Richard Schwartz: Well, I guess the main thing is just to realize what the alternative is, that the future of humanity is at stake, thankfully I have some wonderful grandchildren, I want a decent world for them, and I’m just knowing that as I said, it’s just the madness, the sheer insanity of animal based diets, it’s so negative, it’s so irrational, and the arguments are so strong, and unfortunately, unfortunately it seems like every single day in the papers or on email you read an article saying like gosh, it’s even worse than I thought! Just today, I was reading an article about that tremendous wildfire in Canada. One of the articles, it said from a scale of one to ten, pollution is at 38, way off the chart. Another article says that because of sparks, this has the potential of creating other fires. And we know, by the way, because of these fires, well one of the articles said like ten percent of the amount of carbon that Canada normally puts into the atmosphere has just been put up there by this fire in two weeks. And we know that this is happening in some of the areas like California has really been hit. You know, they have heat waves, causing a drought, which cause a wildfire, and the governor saying that the wildfire season used to be a few months, now it’s almost all year round, and then when the rains do come they’re often very heavy causing mudslides, and this has made the current governor, Jerry Brown, make a statement like a summary statement of what the issues are, this statement is that humanity is on a collision course with nature. And unfortunately, somebody has said that nature always bats last, so again, this has to be fundamental, you cannot appeal to listeners and say, you all have your jobs, you have your families, you have limited time, but whatever you can do, try to get a program in your synagogue. Try to write letters to editors. Try to get your rabbi to speak, or your minister, or priest, etc., to speak out and speak to your fellow covenants, to your family, your neighbors, your friends, your coworkers, and let them know that they want a decent world for their children, grandchildren they may have in future generations. In general, this has to become a priority issue.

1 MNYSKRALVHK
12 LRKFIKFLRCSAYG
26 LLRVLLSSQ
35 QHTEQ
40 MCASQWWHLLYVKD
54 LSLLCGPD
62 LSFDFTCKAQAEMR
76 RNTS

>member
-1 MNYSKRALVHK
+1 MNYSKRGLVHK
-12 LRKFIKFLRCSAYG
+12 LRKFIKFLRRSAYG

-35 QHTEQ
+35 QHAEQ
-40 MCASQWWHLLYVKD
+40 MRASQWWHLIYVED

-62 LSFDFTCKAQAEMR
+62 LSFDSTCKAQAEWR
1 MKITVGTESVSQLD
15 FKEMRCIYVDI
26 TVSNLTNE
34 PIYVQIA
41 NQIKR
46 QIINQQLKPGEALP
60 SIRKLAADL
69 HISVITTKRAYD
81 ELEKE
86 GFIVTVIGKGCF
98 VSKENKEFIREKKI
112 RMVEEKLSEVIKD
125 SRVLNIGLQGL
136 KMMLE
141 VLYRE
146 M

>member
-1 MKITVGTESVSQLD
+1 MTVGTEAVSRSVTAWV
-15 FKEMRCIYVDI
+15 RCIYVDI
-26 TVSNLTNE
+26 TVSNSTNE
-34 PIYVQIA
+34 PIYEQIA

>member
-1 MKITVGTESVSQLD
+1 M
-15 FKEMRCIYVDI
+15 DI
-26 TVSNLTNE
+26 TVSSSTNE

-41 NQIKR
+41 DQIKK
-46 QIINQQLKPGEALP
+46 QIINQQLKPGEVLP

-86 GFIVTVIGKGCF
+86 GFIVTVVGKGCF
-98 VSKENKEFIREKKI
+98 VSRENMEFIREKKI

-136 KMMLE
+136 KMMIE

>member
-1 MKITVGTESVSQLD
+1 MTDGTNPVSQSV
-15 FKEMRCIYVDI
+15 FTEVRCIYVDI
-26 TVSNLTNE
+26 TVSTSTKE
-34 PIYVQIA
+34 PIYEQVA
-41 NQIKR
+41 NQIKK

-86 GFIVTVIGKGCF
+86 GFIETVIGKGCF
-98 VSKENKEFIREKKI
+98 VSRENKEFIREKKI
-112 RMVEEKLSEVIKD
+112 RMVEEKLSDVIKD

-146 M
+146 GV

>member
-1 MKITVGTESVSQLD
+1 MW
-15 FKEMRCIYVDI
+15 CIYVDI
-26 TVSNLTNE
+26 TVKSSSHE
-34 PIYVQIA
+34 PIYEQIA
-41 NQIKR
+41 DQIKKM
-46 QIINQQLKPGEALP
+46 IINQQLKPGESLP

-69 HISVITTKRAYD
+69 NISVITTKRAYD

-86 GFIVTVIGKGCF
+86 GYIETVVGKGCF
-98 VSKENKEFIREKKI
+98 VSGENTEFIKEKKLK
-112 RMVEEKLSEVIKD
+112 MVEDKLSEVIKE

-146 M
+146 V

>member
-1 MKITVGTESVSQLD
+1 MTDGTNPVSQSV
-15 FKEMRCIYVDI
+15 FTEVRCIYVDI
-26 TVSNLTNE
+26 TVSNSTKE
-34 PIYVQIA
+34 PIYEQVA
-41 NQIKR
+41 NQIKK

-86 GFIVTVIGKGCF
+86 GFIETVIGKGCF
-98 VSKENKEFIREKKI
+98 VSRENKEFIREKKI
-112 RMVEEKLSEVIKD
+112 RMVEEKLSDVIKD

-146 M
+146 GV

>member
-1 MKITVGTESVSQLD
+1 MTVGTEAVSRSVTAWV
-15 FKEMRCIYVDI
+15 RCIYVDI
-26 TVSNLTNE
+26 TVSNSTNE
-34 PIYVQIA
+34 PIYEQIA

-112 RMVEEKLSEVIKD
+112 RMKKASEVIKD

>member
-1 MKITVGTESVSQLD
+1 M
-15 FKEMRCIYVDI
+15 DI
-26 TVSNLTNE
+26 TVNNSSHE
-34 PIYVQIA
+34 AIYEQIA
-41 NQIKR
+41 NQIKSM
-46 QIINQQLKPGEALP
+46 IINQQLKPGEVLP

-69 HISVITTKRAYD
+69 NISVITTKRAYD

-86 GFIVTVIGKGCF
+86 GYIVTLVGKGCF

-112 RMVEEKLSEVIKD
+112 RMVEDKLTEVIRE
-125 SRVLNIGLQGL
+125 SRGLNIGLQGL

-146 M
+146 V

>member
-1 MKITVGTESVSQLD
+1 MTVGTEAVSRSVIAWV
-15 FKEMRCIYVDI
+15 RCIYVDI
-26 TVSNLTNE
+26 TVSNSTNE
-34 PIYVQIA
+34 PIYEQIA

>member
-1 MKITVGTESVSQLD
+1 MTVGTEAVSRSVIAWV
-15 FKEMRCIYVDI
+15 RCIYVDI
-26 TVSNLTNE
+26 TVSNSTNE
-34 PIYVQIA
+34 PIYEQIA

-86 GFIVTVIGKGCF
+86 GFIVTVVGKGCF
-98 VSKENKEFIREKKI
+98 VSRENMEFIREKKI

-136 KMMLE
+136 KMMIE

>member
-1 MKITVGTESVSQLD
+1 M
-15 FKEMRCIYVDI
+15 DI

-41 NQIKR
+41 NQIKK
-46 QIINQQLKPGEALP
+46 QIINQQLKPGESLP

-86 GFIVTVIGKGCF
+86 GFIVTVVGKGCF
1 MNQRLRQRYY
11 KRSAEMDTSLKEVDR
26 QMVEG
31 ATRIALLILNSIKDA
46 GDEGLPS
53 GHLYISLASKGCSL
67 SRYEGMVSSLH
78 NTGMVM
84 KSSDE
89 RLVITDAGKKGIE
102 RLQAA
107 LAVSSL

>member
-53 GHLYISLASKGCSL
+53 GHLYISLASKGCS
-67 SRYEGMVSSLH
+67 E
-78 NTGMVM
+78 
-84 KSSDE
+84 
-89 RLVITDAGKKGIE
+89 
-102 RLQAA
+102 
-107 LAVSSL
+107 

Caryn Hartglass: Absolutely. Now, we just have a few minutes left, I want to talk about the beautiful happy side of choosing this lifestyle that you’re talking about, which is not exploiting animals by not eating them. Okay? So here you are. You’re 82 years old. How’s your health?
Richard Schwartz: Well, thankfully, pretty good, and I tried waterobics, I use a stationary bicycle, try to work, my voice, I have to admit, is not as strong as it used to be, but, I try to hang in there and working out and planning a whole new life to make Aliyot, I have two daughters, and my wonderful family is in Israel, and I’m hoping to be very active there. For years I’ve been visiting them for various holidays, and a couple of times I’ve come longer for a celebration or a bat mitzvah, then I go on a speaking tour. Israel is way out on the forefront when it comes to veganism by the way. I’m hoping to build on that, and keep going because the time is short and the work is great, as Talmud tells us, and much to be done.